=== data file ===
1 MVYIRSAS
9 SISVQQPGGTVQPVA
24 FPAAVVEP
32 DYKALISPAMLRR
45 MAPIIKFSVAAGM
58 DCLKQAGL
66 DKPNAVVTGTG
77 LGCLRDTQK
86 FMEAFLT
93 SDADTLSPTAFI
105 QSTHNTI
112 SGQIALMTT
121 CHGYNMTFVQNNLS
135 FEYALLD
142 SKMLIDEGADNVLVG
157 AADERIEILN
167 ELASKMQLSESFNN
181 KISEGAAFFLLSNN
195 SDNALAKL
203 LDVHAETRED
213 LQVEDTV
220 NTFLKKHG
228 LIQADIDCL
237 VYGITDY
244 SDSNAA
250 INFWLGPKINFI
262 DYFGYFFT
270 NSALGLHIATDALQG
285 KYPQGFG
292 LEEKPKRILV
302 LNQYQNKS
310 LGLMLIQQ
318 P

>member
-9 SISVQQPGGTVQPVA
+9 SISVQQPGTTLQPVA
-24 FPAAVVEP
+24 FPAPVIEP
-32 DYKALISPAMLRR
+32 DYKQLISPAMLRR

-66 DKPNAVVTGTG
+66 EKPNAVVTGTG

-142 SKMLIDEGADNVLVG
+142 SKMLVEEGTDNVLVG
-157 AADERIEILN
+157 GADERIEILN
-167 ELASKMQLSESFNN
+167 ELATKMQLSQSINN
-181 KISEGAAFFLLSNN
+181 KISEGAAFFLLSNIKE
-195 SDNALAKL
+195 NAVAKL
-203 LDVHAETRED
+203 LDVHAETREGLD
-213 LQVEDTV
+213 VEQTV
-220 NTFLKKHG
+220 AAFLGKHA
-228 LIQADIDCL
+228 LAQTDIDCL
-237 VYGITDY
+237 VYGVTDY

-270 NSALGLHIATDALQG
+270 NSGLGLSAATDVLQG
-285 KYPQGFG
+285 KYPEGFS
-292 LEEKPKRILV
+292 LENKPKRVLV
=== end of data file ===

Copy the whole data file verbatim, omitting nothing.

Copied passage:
1 MVYIRSAS
9 SISVQQPGGTVQPVA
24 FPAAVVEP
32 DYKALISPAMLRR
45 MAPIIKFSVAAGM
58 DCLKQAGL
66 DKPNAVVTGTG
77 LGCLRDTQK
86 FMEAFLT
93 SDADTLSPTAFI
105 QSTHNTI
112 SGQIALMTT
121 CHGYNMTFVQNNLS
135 FEYALLD
142 SKMLIDEGADNVLVG
157 AADERIEILN
167 ELASKMQLSESFNN
181 KISEGAAFFLLSNN
195 SDNALAKL
203 LDVHAETRED
213 LQVEDTV
220 NTFLKKHG
228 LIQADIDCL
237 VYGITDY
244 SDSNAA
250 INFWLGPKINFI
262 DYFGYFFT
270 NSALGLHIATDALQG
285 KYPQGFG
292 LEEKPKRILV
302 LNQYQNKS
310 LGLMLIQQ
318 P

>member
-9 SISVQQPGGTVQPVA
+9 SISVQQPGTTLQPVA
-24 FPAAVVEP
+24 FPAPVIEP
-32 DYKALISPAMLRR
+32 DYKQLISPAMLRR

-66 DKPNAVVTGTG
+66 EKPNAVVTGTG

-142 SKMLIDEGADNVLVG
+142 SKMLVEEGTDNVLVG
-157 AADERIEILN
+157 GADERIEILN
-167 ELASKMQLSESFNN
+167 ELATKMQLSQSINN
-181 KISEGAAFFLLSNN
+181 KISEGAAFFLLSNIKE
-195 SDNALAKL
+195 NAVAKL
-203 LDVHAETRED
+203 LDVHAETREGLD
-213 LQVEDTV
+213 VEQTV
-220 NTFLKKHG
+220 AAFLGKHA
-228 LIQADIDCL
+228 LAQTDIDCL
-237 VYGITDY
+237 VYGVTDY

-270 NSALGLHIATDALQG
+270 NSGLGLSAATDVLQG
-285 KYPQGFG
+285 KYPEGFS
-292 LEEKPKRILV
+292 LENKPKRVLV